With the introduction of DiscoVision, MCA has not only ushered in an exciting new era in home entertainment, according to MCA Records president Bob Siner, but also expanded the creative possibilities for recorded music.
"Music has always been an important art form," says Siner. "And now, because of the amazing sound reproduction and visual impact of DiscoVision, it will be recognized as such.
"It's possible to program an entire evening's worth of entertainment. You can project a tranquil mood with a forest scene, lights and appropriate music; then you can turn around and spark the atmosphere with 30,000 people at a concert.
"Concerts will certainly be an important part of the video disc catalog, but you will also see music set to other things such as colors, landscapes and so forth. What we're talking about is a total entertainment concept."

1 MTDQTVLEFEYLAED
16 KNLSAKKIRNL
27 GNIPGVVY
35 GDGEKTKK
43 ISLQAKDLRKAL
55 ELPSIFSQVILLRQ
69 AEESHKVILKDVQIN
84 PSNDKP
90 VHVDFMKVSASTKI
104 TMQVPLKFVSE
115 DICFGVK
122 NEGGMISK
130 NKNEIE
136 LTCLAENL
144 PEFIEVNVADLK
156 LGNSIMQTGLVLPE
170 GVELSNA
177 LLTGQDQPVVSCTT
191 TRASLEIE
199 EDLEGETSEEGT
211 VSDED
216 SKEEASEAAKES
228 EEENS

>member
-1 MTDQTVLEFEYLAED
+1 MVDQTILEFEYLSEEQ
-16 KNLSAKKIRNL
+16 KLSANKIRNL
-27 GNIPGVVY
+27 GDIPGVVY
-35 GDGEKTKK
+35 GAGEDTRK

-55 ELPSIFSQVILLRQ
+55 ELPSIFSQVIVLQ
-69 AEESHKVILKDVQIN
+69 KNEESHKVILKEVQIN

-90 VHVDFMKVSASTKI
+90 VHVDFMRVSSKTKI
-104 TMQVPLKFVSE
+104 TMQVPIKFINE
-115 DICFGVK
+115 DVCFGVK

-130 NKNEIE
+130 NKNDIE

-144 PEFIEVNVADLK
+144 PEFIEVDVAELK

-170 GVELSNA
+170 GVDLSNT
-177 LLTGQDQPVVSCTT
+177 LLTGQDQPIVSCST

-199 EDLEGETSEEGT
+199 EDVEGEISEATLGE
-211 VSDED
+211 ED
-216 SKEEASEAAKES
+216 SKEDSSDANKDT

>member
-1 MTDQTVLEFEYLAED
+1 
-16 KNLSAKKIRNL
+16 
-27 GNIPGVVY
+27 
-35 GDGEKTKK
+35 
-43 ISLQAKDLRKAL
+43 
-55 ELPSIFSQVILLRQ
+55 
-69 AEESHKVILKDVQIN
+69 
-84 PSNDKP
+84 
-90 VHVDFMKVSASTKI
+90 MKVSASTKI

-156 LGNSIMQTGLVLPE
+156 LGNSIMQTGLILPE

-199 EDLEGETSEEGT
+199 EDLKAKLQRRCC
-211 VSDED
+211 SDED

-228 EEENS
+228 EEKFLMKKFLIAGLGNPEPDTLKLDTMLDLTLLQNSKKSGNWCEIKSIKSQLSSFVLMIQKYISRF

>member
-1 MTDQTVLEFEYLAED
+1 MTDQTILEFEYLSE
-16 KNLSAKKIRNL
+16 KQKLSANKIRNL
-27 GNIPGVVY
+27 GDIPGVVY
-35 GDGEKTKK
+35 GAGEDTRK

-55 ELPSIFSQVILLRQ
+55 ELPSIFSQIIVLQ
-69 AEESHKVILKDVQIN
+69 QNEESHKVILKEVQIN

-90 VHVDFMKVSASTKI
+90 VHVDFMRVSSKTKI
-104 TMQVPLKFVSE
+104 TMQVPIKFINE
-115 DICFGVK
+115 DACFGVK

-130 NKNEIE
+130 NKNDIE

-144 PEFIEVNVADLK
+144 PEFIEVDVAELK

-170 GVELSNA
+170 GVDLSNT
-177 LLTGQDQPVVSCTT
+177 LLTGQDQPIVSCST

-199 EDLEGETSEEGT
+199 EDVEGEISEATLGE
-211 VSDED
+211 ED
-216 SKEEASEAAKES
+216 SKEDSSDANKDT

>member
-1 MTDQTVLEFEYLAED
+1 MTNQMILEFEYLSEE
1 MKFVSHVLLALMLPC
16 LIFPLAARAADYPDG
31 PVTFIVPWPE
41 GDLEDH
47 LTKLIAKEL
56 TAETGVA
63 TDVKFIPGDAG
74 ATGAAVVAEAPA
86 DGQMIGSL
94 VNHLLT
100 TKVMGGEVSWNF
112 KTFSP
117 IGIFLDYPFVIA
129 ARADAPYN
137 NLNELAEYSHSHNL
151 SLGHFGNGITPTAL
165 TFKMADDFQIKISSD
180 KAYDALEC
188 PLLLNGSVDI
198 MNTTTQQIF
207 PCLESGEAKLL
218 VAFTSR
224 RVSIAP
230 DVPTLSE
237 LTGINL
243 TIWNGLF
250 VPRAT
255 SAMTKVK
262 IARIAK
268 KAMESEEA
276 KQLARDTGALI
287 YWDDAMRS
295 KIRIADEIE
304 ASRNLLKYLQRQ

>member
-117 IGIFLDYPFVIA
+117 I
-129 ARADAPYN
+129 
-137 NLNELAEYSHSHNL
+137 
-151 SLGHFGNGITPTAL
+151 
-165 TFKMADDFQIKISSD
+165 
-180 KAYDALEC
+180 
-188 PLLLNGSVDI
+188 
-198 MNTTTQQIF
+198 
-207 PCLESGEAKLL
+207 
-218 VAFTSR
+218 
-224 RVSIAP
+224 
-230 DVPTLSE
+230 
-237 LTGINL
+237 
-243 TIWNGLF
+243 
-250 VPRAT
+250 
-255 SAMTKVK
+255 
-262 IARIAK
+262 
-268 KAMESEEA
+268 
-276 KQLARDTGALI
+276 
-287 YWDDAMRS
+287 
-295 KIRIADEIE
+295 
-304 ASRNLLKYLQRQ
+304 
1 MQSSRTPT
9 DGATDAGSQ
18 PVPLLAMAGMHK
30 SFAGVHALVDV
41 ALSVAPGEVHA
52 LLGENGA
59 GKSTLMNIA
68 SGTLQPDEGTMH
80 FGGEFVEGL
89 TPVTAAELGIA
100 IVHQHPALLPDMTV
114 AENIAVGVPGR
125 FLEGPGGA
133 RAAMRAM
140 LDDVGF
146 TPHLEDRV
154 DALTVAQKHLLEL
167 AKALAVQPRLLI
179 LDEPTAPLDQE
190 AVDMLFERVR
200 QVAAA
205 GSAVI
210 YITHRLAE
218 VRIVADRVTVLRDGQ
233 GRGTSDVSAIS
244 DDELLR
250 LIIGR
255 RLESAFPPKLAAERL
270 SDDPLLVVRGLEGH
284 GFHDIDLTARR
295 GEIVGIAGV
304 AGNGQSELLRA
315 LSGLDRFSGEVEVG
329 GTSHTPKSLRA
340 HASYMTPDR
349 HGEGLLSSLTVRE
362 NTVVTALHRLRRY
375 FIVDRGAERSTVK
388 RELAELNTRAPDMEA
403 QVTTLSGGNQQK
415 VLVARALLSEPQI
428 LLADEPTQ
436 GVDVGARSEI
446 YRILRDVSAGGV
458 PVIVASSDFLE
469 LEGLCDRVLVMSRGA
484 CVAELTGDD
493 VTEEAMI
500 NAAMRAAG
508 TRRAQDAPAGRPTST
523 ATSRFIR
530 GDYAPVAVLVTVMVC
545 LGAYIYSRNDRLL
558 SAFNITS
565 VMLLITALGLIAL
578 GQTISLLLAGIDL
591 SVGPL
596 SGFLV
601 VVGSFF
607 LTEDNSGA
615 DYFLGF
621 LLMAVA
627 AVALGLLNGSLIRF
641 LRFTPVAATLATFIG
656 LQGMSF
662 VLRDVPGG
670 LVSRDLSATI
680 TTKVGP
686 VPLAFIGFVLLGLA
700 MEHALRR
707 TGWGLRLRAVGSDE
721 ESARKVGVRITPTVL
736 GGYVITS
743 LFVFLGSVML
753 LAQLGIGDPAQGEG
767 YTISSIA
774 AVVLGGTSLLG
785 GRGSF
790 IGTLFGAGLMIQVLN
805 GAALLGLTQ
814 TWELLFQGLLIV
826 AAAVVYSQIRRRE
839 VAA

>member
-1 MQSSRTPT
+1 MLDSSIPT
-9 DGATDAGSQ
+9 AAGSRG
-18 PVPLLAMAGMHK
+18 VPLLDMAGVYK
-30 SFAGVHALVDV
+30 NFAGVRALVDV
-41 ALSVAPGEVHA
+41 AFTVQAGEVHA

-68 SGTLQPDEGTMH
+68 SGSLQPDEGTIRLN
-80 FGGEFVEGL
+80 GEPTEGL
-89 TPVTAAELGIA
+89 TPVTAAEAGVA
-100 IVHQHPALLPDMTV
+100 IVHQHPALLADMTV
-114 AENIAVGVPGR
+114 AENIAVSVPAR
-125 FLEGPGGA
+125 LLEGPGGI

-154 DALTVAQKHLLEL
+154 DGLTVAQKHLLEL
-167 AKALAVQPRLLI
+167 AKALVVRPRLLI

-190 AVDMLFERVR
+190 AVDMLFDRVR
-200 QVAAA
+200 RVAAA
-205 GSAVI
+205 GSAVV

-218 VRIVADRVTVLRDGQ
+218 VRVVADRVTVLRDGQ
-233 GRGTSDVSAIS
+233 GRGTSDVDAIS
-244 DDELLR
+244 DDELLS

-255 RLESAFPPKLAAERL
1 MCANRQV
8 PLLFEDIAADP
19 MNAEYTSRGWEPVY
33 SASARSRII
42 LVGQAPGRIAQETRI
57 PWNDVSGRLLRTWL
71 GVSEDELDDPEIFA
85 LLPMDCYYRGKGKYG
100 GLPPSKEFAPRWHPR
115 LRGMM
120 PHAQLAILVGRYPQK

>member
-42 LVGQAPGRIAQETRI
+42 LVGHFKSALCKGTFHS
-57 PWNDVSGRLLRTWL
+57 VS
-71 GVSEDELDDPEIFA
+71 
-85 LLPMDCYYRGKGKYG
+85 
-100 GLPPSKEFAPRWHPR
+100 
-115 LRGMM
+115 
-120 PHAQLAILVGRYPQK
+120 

Of course, Siner added, DiscoVision is the ideal vehicle for expanding the so-called "Concept" album. And with television viewing reportedly off by some 53%, he feels that it won't be long before DiscoVision steps in to fill the void.
While movies and instructional or "how-to" programs currently account for the vast majority of available video discs, Siner says more music software will be produced to coincide with the arrival of additional hardware. In the meantime, he says preliminary talks are underway with various labels to explore the possibility of increasing the present music disc repertoire.
DiscoVision software is a natural item to be marketed through record stores, according to Siner. "It looks, feels and is shaped like a record," he says. "So they display space is already built into the stores."
Siner maintains that DiscoVision will "complement conventional records and may even stimulate duplicate purchases.
"Our primary objective will always be to sell music," he continues. "If we can promote record sales through a visual medium, fine. The marketing possibilities are limitless."